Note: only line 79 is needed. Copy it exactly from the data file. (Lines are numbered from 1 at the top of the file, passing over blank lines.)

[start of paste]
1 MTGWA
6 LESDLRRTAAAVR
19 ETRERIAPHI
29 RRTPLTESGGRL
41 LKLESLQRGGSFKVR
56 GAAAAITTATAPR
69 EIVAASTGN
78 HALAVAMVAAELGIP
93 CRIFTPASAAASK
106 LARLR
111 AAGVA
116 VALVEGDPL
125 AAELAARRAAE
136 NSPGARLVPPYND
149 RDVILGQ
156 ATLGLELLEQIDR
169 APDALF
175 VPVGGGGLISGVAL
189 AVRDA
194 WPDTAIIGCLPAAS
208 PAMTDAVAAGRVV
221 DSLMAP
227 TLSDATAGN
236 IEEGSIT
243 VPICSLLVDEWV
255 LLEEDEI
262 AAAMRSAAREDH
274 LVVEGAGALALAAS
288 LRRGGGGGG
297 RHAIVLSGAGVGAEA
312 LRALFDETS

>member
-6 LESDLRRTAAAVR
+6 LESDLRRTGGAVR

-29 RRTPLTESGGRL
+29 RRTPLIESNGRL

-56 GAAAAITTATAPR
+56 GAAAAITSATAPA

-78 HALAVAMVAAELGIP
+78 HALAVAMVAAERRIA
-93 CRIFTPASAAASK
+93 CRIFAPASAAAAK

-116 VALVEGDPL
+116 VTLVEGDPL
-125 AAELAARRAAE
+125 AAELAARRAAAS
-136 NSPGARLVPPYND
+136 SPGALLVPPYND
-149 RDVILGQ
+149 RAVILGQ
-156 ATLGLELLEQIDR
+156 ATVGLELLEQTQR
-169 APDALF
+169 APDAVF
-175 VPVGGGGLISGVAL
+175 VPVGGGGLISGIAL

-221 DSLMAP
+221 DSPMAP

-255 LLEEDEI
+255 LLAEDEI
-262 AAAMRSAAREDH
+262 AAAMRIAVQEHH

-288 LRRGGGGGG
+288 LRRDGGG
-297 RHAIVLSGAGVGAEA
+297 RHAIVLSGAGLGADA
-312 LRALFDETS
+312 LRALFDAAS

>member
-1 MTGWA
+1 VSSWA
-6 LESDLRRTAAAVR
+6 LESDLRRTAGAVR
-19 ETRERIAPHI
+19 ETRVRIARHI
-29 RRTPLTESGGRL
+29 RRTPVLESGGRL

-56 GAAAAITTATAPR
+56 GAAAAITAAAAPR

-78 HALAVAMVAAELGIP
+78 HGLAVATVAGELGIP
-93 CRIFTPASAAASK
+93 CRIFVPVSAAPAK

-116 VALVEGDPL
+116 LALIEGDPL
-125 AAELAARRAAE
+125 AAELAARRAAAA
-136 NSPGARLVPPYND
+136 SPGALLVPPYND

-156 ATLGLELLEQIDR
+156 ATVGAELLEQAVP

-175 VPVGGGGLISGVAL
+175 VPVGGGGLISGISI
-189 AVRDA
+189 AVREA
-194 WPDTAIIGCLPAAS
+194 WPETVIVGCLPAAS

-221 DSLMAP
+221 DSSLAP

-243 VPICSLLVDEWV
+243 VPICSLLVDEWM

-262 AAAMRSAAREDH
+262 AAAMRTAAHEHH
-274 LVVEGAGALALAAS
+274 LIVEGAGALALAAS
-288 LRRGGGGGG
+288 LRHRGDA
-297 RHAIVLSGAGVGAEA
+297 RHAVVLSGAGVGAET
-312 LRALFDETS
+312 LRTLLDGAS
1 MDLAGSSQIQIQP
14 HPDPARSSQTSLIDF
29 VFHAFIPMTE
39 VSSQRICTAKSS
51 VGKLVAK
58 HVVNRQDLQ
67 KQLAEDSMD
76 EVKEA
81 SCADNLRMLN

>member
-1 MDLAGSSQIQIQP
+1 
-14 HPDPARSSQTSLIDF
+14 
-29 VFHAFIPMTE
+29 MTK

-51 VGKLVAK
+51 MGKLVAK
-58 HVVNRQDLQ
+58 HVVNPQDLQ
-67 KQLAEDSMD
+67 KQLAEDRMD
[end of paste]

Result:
+56 GAAAAITAAAAPR